This Labor Day weekend I’m going to the wedding of one of my oldest friends from my hometown. Combine the fact that the number of my friends who aren’t married is dwindling dangerously close to zero and the fact that I wasn’t able to attend this year’s fantasy football draft so I had to autodraft and the fact that this weekend marks the end of the summer and OMG WHAT IS HAPPENING TO MY LIFE.

This weekend’s prize: you guessed it — free access to the Math Guide Beta. Make sure you don’t comment anonymously if you want to win.

In a certain youth soccer league, each team plays each other team exactly one time per season. If, during a certain season, there are 231 games played, how many teams were in the league that season?

First correct answer in the comments wins Beta access, and the undying adoration of my throngs of loyal readers.

UPDATE: Nice work, “AP FRQ Solutions” (whoever you are). I’ve shared the Beta document with you. Use it in good health.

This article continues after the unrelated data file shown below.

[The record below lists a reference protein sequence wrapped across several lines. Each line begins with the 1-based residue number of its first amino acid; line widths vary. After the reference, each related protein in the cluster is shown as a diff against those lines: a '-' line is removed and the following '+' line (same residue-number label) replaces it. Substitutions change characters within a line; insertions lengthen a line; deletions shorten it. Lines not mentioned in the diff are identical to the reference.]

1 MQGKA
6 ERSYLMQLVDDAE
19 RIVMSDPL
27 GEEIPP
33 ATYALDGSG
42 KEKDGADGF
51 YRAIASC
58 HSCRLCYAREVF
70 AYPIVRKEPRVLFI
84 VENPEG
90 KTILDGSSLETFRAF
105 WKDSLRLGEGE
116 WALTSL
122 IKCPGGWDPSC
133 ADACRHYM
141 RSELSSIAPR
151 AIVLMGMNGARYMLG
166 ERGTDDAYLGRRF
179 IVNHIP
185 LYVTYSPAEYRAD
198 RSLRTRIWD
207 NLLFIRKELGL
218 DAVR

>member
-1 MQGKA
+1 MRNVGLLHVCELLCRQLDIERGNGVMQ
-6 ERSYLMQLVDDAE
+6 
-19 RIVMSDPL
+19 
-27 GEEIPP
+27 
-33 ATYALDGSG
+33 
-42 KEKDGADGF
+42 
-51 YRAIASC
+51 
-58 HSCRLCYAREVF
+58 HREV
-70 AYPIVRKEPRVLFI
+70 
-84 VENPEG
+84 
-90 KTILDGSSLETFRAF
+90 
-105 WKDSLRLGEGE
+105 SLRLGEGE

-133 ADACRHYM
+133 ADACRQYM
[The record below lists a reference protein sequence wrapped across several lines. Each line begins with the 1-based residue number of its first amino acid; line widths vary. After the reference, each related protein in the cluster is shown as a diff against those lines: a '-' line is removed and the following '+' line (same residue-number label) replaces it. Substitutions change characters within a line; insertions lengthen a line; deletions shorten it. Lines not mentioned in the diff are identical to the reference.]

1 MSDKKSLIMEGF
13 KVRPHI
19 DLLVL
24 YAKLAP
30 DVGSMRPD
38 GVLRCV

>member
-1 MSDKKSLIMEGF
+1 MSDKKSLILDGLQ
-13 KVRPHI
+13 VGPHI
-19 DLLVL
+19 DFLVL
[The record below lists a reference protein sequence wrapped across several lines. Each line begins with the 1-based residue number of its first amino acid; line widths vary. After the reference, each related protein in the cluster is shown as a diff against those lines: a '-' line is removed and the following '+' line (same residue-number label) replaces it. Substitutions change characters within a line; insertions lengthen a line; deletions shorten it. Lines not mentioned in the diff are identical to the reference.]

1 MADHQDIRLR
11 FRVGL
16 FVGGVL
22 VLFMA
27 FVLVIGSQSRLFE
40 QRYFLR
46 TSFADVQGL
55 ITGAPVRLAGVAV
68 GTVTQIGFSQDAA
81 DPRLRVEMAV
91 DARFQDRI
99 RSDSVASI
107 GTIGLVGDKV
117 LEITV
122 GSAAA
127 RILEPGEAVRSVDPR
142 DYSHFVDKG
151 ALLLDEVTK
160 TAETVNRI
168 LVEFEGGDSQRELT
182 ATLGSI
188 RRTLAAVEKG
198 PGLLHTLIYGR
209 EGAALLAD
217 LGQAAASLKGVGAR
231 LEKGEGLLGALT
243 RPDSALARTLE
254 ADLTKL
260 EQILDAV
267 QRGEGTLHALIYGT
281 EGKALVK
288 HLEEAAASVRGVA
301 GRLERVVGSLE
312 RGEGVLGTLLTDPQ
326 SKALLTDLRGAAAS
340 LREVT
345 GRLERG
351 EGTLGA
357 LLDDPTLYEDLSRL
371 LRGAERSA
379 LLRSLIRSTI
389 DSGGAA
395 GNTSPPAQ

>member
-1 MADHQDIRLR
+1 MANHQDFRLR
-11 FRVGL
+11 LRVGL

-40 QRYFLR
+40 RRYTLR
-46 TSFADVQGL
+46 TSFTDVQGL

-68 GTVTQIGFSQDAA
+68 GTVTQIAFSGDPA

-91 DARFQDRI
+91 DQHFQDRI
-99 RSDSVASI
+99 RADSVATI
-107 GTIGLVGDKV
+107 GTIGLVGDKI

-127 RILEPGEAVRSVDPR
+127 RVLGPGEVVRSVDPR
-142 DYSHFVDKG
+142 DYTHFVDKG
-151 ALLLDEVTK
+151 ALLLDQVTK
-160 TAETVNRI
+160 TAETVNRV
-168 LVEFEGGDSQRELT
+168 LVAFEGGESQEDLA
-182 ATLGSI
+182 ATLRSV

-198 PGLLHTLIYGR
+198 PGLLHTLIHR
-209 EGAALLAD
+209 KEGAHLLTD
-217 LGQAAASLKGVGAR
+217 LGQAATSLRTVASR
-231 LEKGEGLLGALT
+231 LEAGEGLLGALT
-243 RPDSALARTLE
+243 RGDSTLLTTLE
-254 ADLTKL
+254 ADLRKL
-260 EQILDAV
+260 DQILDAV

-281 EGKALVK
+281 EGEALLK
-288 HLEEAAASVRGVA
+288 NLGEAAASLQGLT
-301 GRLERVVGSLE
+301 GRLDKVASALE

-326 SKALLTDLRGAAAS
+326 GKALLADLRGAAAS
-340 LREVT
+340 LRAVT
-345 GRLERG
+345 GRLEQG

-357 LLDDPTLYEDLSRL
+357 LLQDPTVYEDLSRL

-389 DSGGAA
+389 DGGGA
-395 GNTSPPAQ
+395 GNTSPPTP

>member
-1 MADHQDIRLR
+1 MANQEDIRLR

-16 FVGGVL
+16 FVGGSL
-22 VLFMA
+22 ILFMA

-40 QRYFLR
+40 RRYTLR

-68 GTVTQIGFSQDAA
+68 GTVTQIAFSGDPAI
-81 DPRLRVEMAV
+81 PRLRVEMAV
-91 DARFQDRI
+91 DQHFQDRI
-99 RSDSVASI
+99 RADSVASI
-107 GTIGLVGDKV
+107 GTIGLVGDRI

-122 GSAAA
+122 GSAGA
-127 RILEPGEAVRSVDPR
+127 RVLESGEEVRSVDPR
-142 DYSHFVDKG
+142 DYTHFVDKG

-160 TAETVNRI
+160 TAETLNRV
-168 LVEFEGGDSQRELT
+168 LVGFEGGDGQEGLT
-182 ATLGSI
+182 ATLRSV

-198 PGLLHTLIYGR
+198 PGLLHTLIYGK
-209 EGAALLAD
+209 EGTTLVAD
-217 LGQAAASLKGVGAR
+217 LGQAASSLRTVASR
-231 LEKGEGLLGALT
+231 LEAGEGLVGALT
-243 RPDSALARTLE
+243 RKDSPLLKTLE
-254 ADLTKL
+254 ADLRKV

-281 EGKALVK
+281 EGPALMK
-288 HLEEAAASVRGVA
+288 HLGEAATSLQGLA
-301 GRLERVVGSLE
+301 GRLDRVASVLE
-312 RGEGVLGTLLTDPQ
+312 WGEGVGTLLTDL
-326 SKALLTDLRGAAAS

Solution below the cut.
If you look back at my post about matching questions, you’ll notice a neat little tidbit hidden in there: if you’re looking for the total number of matches that can be made between a certain number of teams, you can take the number of teams, subtract 1, and take the sum of that number and each number lower than it to find the number of matches. In other words, if you have 7 teams, they will need 6+5+4+3+2+1 matches to each play each other once. Neat, huh?

So you can use that to solve this one quick and dirty:

1+2 = 3
1+2+3 = 6
1+2+3+4 = 10…

1+2+3+4+…+20+21 = 231.

So there must be 22 teams in the league.

Note: even if you didn’t know this little factoid, you might have been able to solve this way by finding the number of matches needed for smaller leagues, and looking for patterns in the number of matches required as the leagues get bigger.

If you’re looking for a mathier explanation, I think AP FRQ Solutions did a decent job in the comments.

Comments (4)

if n is number of teams, games played is n(n-1)/2 because each team will play all the other teams except itself (why is why there is n-1) and then you divide by 2 because team 1 playing team 2 is the same as team 2 playing team 1. 

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